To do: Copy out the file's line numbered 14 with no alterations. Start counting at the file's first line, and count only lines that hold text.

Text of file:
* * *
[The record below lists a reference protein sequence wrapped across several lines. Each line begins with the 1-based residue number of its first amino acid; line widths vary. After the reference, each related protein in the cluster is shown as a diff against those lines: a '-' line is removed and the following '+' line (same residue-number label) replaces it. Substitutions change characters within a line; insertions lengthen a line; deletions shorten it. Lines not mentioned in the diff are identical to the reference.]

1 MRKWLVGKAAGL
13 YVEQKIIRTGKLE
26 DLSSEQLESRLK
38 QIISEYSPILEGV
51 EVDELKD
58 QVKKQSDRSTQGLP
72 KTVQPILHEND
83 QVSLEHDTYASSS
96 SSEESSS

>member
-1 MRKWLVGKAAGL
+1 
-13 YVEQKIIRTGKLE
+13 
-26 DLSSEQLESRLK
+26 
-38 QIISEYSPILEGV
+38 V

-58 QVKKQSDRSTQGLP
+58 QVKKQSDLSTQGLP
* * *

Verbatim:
-13 YVEQKIIRTGKLE